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Translator’s Note

This attempt at Schiller’s Wallenstein seeks to bring that extraordinary trilogy to young people in college-level instruction and to the general reader. It joins Fiesco1 in a growing series of translations, with commentary, of Schiller’s major plays, which Open Book Publishers makes freely available to a wide readership.

Endnotes add brief information to clarify the many historical references in the text; they comment on the rare obscurities and repeatedly they call attention to a web of internal reference that draws a work of nearly eight thousand lines into a dense, capacious whole. These references are noted by act, scene, and line number to bring before the reader ever and again the economy that distinguishes drama from the other genres.

A glossary of Notable Names intends to give quick aid when the reader cannot keep all the Friedrichs and Ferdinands here entirely straight or quite remember where it was that Tilly met his end. It also offers a small amount of information beyond the endnotes, particularly on the historical dimension of figures whom Schiller has reinvented for the purposes of his great drama.

For both the endnotes and the glossary I am deeply indebted to Frithjof Stock, editor of the edition Deutsche Klassiker, Frankfurt am Main, 2000, the text on which the translation is based, and to the ever-concise and evergreen Columbia Encyclopedia, third edition, New York, 1963. Roger Paulin, generously, helped me rid the text of weighty Latin words and other blots. Alessandra Tosi presided over it all with patience and forbearance and a fund of good solutions. Christoph Kimmich’s conversation sustained me in this whole long labor, to say nothing of his resourcefulness in wrestling a typescript as thorny as was this one from an unyielding computer.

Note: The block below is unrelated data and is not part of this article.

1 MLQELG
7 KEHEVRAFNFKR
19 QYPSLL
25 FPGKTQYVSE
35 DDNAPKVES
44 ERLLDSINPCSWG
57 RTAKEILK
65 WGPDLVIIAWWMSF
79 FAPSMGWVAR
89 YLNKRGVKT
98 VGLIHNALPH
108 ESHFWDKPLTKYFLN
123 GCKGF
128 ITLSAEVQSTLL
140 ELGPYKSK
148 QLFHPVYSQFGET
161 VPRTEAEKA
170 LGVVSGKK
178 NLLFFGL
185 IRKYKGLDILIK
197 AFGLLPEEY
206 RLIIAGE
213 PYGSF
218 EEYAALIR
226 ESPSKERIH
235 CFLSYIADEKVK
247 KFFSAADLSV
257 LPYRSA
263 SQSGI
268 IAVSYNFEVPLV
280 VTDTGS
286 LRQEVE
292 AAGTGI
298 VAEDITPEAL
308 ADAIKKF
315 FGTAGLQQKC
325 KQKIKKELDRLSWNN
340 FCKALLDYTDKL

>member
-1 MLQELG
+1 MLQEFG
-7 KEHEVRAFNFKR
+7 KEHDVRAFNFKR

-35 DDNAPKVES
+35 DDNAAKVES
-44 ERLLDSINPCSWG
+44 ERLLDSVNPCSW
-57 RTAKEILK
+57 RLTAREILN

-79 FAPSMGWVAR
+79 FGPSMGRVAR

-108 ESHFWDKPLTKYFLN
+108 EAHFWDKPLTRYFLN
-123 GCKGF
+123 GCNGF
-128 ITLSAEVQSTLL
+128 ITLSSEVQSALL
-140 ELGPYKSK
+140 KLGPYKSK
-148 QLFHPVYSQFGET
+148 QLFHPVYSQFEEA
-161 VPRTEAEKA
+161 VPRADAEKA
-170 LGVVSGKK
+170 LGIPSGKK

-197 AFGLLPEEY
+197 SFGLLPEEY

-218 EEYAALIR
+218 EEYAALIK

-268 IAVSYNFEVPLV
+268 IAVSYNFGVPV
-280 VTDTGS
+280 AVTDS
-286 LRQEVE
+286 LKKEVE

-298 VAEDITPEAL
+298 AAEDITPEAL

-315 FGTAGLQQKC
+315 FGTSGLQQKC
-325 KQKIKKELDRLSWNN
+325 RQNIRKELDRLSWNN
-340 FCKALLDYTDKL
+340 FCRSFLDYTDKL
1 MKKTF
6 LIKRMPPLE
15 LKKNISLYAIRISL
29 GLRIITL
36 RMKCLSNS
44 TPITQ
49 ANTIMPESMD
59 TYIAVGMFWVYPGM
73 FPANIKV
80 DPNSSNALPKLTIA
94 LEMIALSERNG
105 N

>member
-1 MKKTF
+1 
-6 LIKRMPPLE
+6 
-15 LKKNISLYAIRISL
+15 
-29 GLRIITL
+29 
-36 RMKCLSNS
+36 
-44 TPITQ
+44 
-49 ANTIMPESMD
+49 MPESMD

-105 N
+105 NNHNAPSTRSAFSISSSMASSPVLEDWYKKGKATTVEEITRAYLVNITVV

Additional Resources

Readers can freely access the original German text of Schiller’s Wallenstein (Stuttgart and Berlin: J. G. Cotta’sche Buchhandlung Nachfolger, 1911) at Project Gutenberg,

A reading of the drama (in German) is freely available at LibriVox,

1 Friedrich Schiller, Fiesco’s Conspiracy at Genoa, edited by John Guthrie, translated by Flora Kimmich (Cambridge: Open Book Publishers, 2015),